Nino Burjanadze, leader of the Democratic Movement-United Georgia, left on a visit to Moscow on March 3. She is the second opposition politician to visit Moscow, following in the footsteps of leader of the Movement for Fair Georgia Zurab Noghaideli, and the visit has already caused controversy.
“At present Georgia is in international isolation. The Russian Government refuses to talk directly to the Georgian Government while the international community, including the strategic partners of Georgia, is collaborating with Russia. Nearly 20% of Georgian territory is not controlled by Georgians and the present Government of the country has no strategy for how to reintegrate those territories. The Government has just accepted this situation and is trying to make the population do so too,” Burjanadze said.
The leader of the Democratic Movement-United Georgia added that while Russia and Western countries are establishing new relations and the so-called reset policy between Russia and the United States has begun the restoration of relations with Russia has great importance for the country’s future. "I am occupied with big politics while others are occupied with the Mayoral elections and the authorities are occupied with conducting black PR against the opposition. As the solution of Georgia's main problems is possible only through peaceful means, political dialogue with Russia is of vital importance for the unity of our country. That’s why I am leaving for Moscow. Later I will hold meetings in Brussels and other capitals of Europe and the USA,” Burjanadze stated.
Zurab Noghaideli, the other opposition leader to start a dialogue with Moscow, has said that Burjanadze's visit is extremely significant for the prospects of achieving the country’s reunification. "Not only opposition representatives but Government members should be involved in this process. Each leader should try to improve relations with Russia. I welcome Nino Burjanadze’s decision and her statement before leaving, as she did not mention any precondition for starting negotiations,” Noghaideli said. The Conservative and People’s parties share this view, with the Conservatives underlining that this is a very serious and significant decision and a very brave step. However the rest of the non-Parliamentary opposition have expressed concern. "I hope that Georgian society will not see such clumsy charades as we have seen with Noghaideli. It is very regrettable that there are politicians in Georgia who do not feel discomfited at being photographed in Vladimir Putin’s study,” Tina Khidasheli, from the Republicans, stated. "I hope that Noghaideli will be the only collaborating with The Kremlin at the present moment,” Pikria Chikhradze of the New Rights said. Gubaz Sanikidze, leader of the National Forum, said that the main precondition for those politicians starting negotiations with the Russian Government, should be the de-occupation of the occupied territories.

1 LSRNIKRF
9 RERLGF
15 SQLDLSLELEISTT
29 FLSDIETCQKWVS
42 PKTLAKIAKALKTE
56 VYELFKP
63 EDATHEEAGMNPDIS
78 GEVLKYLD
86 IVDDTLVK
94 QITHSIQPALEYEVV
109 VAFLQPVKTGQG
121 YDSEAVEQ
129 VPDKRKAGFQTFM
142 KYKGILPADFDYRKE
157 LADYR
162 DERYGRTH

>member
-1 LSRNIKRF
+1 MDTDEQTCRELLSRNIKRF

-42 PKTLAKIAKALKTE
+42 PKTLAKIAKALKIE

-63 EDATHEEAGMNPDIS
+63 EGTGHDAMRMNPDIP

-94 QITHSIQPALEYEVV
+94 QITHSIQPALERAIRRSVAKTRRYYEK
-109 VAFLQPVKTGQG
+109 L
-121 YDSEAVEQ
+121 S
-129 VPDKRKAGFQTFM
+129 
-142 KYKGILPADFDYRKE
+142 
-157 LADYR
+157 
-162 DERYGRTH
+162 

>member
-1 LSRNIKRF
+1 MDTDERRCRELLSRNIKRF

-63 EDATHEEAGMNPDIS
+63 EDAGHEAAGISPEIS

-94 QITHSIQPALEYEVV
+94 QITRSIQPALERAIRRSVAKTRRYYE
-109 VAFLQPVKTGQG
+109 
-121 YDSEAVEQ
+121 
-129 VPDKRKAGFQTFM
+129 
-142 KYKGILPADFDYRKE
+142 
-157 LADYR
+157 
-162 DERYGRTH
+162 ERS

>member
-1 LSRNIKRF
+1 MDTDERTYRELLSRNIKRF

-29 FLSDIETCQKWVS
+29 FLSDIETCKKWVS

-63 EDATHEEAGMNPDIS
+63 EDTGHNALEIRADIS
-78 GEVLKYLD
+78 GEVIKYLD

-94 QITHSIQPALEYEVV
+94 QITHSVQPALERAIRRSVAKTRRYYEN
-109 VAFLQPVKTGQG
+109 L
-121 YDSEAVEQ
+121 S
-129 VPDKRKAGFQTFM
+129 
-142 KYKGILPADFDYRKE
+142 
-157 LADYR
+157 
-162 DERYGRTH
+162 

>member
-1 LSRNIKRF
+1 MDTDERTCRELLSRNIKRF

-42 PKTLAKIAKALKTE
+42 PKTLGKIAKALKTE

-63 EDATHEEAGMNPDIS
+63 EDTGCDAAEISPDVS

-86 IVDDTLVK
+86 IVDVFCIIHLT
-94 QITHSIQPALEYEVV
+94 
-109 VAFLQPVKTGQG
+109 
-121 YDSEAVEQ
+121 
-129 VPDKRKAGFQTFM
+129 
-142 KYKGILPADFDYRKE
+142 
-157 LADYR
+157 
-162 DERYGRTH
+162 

The Parliamentary opposition have said that they can see nothing bad in this decision if negotiations are launched regarding Georgia's territorial integrity. "If Georgian politicians negotiate with Russian forces to restore our borders I see nothing unacceptable in this. Our party is expecting a visit in the near future from the Russian Christian Democrats, who recognise Georgia’s territorial integrity,” Giorgi Targamadze, leader of the Christian Democratic Movement, said. MP Goka Gabashvili from the ruling National Movement has said however, "I was sure that Nino Burjanadze would continue Noghaideli’s way. Such people are against the country’s interests.”
Analyst Ramaz Sakvarelidze has told The Messenger that talking to Moscow should not be considered treason. "I think that even Noghaideli’s step should not have been considered a betrayal, in spite of the fact he has signed some documents. This closed door should be opened and somebody should be the first to do it. As the present Government is not doing anything in this respect, the opposition has decided to,” Sakvarelidze stated. Asked how the opposition can realistically improve relations with Russia when they have no real levers to do so, Sakvarelidze said that the most important thing is to know the motivation and plan of the country occupying your territory, and it is unlikely that Georgia will get to know these things without such talks.